"On average, millionaires invest 20% of their household income each year. Their wealth isn't measured by the amount they make each year, but by how they've saved and invested over time," writes Ramit Sethi in his New York Times bestseller "I Will Teach You to Be Rich."
The more you can set aside, the better, but even a little bit can go a long way, thanks to compound interest. An easy way to dip your toe into the investing pool is to start saving for retirement using accounts where your money is invested, like a 401(k) or IRA.
"It's not that there aren't world-class performers who punch a time clock for a paycheck, but for most this is the slowest path to prosperity, promoted as the safest," Siebold says. "The great ones know self-employment is the fastest road to wealth."
While the world class continue starting businesses and building fortunes, "the masses almost guarantee themselves a life of financial mediocrity by staying in a job with a modest salary and yearly pay raises," Siebold explains.
You buy things you can't afford
If you live above your means, you won't get rich.
Even if you start earning more or get a hefty raise, don't use that as justification to give yourself a lifestyle raise.
"I didn't buy my first luxury watch or car until my businesses and investments were producing multiple secure flows of income," writes self-made millionaire Grant Cardone at Entrepreneur. "I was still driving a Toyota Camry when I had become a millionaire. Be known for your work ethic, not the trinkets that you buy."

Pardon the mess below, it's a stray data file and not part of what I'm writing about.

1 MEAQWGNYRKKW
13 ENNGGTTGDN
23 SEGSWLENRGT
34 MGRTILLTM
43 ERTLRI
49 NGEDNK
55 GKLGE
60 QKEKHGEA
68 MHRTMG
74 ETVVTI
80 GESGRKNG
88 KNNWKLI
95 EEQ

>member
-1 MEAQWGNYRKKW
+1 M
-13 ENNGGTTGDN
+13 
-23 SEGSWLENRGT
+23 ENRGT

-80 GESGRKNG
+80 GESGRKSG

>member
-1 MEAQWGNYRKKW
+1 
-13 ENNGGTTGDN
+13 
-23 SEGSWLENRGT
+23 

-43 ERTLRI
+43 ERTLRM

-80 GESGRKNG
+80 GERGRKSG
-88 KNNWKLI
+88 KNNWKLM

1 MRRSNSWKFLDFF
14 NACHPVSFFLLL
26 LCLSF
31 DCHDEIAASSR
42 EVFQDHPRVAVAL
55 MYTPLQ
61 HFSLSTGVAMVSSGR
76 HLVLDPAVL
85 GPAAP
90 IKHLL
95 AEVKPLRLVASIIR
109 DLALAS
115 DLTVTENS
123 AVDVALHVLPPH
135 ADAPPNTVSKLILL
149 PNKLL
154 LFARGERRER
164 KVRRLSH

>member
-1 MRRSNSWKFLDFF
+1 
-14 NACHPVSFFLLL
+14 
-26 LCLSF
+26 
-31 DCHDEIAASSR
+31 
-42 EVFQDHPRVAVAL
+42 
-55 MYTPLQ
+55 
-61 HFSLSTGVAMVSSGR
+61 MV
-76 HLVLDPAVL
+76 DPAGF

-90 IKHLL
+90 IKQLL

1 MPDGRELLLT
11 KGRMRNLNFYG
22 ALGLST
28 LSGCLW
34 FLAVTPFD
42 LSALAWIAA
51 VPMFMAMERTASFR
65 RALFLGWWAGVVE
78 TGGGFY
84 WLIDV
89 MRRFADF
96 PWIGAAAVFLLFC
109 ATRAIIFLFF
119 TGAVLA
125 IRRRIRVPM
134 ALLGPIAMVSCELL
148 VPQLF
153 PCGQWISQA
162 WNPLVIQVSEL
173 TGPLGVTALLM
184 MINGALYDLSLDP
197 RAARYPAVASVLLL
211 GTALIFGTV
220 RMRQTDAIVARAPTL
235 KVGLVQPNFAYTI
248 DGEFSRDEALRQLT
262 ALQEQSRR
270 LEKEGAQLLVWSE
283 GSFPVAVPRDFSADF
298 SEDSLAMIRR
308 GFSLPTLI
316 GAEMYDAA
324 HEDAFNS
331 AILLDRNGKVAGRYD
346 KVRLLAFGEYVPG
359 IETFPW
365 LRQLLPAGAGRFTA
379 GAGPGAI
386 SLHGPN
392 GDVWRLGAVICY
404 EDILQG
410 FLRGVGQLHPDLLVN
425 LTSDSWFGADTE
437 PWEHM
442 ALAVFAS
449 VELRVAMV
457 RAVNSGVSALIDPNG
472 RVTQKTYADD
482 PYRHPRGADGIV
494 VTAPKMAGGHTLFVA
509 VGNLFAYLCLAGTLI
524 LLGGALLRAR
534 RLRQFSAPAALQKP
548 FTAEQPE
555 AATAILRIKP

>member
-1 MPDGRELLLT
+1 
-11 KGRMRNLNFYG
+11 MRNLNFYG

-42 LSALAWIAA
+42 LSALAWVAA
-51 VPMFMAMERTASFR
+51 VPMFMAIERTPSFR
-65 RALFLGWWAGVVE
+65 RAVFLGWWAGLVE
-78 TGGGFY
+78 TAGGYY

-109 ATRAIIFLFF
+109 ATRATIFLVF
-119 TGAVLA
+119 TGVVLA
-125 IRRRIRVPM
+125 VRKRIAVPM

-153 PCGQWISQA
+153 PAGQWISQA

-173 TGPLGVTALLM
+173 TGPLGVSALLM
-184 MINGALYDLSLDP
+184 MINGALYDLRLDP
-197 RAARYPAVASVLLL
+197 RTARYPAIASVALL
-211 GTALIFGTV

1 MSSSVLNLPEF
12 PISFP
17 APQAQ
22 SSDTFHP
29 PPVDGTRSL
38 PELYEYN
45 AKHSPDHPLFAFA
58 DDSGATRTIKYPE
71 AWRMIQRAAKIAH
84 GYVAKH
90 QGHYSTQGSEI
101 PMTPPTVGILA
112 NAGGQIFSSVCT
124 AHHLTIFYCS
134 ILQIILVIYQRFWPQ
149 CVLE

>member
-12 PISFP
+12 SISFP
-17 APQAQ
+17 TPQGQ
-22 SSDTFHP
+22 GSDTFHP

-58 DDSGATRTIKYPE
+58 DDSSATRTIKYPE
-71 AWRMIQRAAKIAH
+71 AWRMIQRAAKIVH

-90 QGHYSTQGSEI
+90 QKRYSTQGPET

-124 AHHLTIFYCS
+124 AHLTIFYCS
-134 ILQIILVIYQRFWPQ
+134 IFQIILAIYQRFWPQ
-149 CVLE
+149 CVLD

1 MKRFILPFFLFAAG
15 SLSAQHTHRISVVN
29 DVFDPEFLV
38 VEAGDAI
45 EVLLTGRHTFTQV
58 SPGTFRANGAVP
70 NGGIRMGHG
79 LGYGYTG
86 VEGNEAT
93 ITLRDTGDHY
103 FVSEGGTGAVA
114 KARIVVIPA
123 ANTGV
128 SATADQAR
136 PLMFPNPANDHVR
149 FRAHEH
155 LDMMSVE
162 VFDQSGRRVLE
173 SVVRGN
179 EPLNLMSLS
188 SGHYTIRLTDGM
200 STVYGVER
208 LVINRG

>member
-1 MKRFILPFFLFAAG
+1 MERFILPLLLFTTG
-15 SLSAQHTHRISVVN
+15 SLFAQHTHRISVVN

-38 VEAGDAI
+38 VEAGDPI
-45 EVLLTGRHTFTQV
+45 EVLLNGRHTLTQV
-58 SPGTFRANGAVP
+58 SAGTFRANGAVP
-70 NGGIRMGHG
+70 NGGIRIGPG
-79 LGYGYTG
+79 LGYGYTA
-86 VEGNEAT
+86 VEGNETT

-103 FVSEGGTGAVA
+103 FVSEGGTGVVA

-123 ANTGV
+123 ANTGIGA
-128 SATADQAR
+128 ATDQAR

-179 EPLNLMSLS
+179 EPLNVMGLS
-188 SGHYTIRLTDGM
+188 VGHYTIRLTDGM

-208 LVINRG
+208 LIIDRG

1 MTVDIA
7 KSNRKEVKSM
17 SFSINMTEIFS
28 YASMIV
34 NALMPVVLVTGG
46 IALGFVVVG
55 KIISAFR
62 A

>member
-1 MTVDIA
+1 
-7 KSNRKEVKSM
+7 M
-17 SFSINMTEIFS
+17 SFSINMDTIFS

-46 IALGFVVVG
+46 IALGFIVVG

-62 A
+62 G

Too many people make the mistake of chasing someone else's dream — such as their parents' — explains Thomas C. Corley, who spent five years researching self-made millionaires.
"When you pursue someone else's dreams or goals, you may eventually become unhappy with your chosen profession," he writes in "Change Your Habits, Change Your Life." "Your performance and compensation will reflect it. You will eke out a living, struggling financially. You simply won't have the passion that is necessary for success to happen."
You rarely step outside of your comfort zone
If you want to build wealth, be successful, or get ahead in life, you're going to have to get used to uncertainty or discomfort.
"Physical, psychological, and emotional comfort is the primary goal of the middle class mindset," Siebold writes. "World class thinkers learn early on that becoming a millionaire isn't easy and the need for comfort can be devastating. They learn to be comfortable while operating in a state of ongoing uncertainty."
You don't have goals for your money
Money won't just appear — you have to work at it. If you want to eventually build wealth, you have to have a clear and specific goal in place before forming a financial plan to achieve that goal.
Rich people choose to commit to attaining wealth. It takes focus, courage, knowledge, and a lot of effort — but it's possible if you have precise goals and a clear vision, emphasizes self-made millionaire T. Harv Eker, "The number one reason most people don't get what they want is that they don't know what they want. Rich people are totally clear that they want wealth."
"What most people do when they earn a dollar is pay everyone else first," self-made millionaire David Bach writes in "The Automatic Millionaire." "They pay the landlord, the credit card company, the telephone company, the government, and on and on."
"The average person believes being rich is a privilege awarded only to lucky people," Siebold writes. "The truth is, in a capitalist country, you have every right to be rich if you're willing to create massive value for others."